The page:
Nº 5 2014 > Electing ITU top executives: Meet the candidates

Interview with Chaesub Lee
(Republic of Korea)

Candidate for the post of Director of the ITU Telecommunication Standardization Bureau

Chaesub LeeInterview with Chaesub Lee (Republic of Korea)Interview with Chaesub Lee (Republic of Korea)
Chaesub Lee

What are your top three priorities for the Telecommunication Standardization Sector?

Chaesub Lee: The fundamental and essential function of the Telecommunication Standardization Sector (ITU–T) should be to produce standards (ITU–T Recommendations) that are worthwhile for all members of ITU. To achieve this, I believe you can summarize the priorities as value, action and techno-competence.

Value means producing better quality standards effectively and efficiently.

Action includes proactively investigating issues needing international involvement and initiating the timely development of standards, taking into account the needs of developing countries as well as harmonization with other relevant standards organizations.

Techno-competence means providing a high-end working platform that will enable a truly global discourse between members and participants, and better facilitate the development of world-class standards for telecommunications and information and communication technologies (ICT).

What trends and issues are emerging that you feel will have an impact on standard-setting work within ITU? And how should ITU respond in order to remain the pre‑eminent global standards body?

Chaesub Lee: Convergence has been a defining factor for many years and, in the short term, as telecommunications and ICT become more pervasive we need to better embrace the vertical integration factor.

The current study group system is horizontally focused, examining standardization from a technology perspective but without properly taking into account the intended destination of the technology. Think of e‑health, e‑banking, smart cities, and so on. Standards need to be developed with these sectors specifically in mind, and this will demand a more mission critical and time sensitive approach. Thus flexibility is required in terms of development and harmonization. To respond to this new environment, ITU–T should build on the solid foundation of its study groups and develop new mechanisms to augment the existing system.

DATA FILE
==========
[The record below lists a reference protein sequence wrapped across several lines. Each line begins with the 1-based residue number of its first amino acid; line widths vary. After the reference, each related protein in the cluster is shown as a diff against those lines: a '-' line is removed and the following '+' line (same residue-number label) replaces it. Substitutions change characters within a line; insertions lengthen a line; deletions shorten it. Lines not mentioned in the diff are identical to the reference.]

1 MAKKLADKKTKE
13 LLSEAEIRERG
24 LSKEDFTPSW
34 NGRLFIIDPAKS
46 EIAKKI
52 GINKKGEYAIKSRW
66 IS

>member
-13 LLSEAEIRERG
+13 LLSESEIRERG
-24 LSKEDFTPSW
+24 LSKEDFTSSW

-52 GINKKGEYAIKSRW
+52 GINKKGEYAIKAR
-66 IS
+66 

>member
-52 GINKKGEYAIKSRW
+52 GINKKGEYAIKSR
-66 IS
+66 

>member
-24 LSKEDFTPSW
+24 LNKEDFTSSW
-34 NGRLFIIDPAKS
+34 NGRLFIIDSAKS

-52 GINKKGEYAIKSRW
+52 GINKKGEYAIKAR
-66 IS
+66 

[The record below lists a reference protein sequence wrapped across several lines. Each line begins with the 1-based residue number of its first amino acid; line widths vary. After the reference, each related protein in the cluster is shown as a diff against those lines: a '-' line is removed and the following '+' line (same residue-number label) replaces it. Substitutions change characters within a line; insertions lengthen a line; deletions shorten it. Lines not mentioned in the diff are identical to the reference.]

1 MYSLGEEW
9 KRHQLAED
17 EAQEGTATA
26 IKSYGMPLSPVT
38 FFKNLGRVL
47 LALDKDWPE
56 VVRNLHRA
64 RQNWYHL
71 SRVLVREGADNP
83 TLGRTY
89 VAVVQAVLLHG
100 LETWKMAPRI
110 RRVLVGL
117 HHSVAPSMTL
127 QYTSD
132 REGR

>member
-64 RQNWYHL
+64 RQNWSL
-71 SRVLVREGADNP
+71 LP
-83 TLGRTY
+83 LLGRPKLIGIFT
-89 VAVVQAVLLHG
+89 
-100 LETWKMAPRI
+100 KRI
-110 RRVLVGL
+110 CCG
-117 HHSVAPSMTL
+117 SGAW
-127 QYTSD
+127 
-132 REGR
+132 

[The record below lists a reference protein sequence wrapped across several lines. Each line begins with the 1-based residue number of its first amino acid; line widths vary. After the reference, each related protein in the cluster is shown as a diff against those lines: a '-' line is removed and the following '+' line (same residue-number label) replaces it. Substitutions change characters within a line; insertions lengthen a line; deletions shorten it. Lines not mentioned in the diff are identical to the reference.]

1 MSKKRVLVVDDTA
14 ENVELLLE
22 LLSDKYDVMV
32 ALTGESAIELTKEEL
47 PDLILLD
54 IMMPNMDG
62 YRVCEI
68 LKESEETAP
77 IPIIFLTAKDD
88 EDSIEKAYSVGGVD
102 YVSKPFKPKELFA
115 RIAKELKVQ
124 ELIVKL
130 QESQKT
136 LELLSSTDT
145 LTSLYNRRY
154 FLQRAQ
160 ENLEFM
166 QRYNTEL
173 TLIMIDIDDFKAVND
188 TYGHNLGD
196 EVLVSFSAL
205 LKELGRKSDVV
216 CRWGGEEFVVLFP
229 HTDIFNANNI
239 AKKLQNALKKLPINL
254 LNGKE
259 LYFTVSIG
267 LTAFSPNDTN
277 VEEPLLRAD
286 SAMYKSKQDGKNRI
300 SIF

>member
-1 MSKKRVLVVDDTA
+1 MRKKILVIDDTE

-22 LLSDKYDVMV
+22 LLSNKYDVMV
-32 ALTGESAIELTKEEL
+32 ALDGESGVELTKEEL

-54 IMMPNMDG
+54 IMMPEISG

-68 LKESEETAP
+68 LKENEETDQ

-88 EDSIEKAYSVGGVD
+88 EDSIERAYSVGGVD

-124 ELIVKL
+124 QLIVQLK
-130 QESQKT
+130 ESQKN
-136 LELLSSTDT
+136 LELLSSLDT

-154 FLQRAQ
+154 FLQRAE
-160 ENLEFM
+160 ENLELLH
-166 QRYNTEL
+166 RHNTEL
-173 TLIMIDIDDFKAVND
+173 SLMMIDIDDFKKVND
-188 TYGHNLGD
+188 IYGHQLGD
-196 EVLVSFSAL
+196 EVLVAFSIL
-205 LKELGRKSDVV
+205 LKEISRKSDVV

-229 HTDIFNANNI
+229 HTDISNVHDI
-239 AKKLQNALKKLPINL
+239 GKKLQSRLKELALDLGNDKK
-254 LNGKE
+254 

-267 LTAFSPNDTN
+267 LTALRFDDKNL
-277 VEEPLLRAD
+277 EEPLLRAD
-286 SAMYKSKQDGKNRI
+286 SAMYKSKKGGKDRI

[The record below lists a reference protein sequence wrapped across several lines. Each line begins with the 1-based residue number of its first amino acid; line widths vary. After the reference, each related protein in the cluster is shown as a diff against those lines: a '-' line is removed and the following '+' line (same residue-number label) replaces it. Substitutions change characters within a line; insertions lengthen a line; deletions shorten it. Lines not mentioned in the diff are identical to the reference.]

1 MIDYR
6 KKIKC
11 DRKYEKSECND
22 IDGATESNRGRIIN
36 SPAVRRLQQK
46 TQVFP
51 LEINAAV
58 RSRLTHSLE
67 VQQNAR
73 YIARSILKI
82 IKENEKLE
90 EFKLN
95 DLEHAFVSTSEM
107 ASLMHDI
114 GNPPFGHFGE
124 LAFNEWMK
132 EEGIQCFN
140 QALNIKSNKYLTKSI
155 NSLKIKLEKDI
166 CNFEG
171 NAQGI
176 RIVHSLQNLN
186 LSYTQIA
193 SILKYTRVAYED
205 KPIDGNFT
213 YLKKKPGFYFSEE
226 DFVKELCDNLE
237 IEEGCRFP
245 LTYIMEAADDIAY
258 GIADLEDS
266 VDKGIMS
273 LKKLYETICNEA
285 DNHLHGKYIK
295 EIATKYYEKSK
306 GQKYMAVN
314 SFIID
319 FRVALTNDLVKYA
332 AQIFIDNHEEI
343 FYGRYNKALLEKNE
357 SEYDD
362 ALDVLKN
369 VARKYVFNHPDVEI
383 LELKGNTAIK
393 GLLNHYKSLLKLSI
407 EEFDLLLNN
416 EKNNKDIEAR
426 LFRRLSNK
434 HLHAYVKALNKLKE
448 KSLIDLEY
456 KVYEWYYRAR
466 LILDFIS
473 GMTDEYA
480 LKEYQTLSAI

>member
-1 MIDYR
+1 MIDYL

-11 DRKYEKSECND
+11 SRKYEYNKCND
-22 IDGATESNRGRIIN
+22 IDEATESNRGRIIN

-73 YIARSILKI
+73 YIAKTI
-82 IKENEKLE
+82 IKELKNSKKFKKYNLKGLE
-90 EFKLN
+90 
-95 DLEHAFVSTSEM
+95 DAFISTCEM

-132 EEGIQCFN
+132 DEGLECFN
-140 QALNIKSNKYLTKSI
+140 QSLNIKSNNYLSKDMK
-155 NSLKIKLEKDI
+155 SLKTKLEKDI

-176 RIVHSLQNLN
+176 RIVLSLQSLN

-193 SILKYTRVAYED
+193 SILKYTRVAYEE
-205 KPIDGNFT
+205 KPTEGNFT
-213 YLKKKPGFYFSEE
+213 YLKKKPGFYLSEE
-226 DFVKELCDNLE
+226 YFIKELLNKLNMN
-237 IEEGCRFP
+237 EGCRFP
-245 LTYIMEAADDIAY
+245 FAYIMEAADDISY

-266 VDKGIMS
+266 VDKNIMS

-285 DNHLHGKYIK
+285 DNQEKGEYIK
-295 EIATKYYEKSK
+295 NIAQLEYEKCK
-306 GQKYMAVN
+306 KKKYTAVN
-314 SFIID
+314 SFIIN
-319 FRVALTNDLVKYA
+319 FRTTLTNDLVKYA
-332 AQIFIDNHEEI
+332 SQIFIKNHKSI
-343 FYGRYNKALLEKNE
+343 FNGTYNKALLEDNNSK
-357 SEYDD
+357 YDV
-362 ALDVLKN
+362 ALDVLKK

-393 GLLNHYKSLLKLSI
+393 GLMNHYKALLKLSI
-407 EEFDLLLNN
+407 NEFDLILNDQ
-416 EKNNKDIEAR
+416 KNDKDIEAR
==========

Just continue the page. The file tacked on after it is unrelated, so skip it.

From a long-term perspective, ITU–T should investigate and develop relevant standards for an even more advanced information society. This means taking into account principles of trust and creativity. The information society is continuously evolving with new features that are not only fomenting a knowledge society and social good, but also a burgeoning dark side. Cybercrime could significantly undermine the credibility and development of telecommunications and ICT, and I believe that ITU should take a leading role in envisioning a future knowledge society that is trustworthy and good, and that ITU–T standards should contribute to this. There will be a great deal of creative thinking required to keep up with innovation on both the light and the dark sides.

ITU’s “federal” structure — the General Secretariat along with the Radiocommunication, Telecommunication Standardization and Telecommunication Development Sectors — is unique in international governance. How do you intend to leverage this structure for maximum impact, while ensuring the unity of the Union?

Chaesub Lee: ITU focuses on all aspects of telecommunications and ICT: policy and regulation, technology and deployment, fixed and mobile. The core role of ITU–T should be to provide capabilities based on technology and standards for further enhancements of mobile and deployments led by the other two Sectors — ITU–R and ITU–D. Those capabilities should also contribute to the identification of policy and regulatory guidelines dealt with in the General Secretariat. As a member of the management team, the TSB Director should enforce these features and strengthen collaboration with the other Sectors as well as the General Secretariat to ensure the unity of the Union.

ITU’s 150th anniversary in 2015 will be celebrated under the theme “Telecommunications and ICTs: Drivers of Innovation”. What in your view are the three innovations in this industry that have most changed our world? And what do you see as the most significant technological innovation on the horizon?

Chaesub Lee: For all of the following, ITU has played a significant role. I believe that, in another 150 years, future generations will be able to make the same claim for the technologies that will shape our future.

Digitization — the switch from analogue systems to digital — has contributed to the more widespread availability of telecommunications to the general public, and also data communication (Recommendation ITU–T X.25) and telematics (G2/G3 Facsimile standards).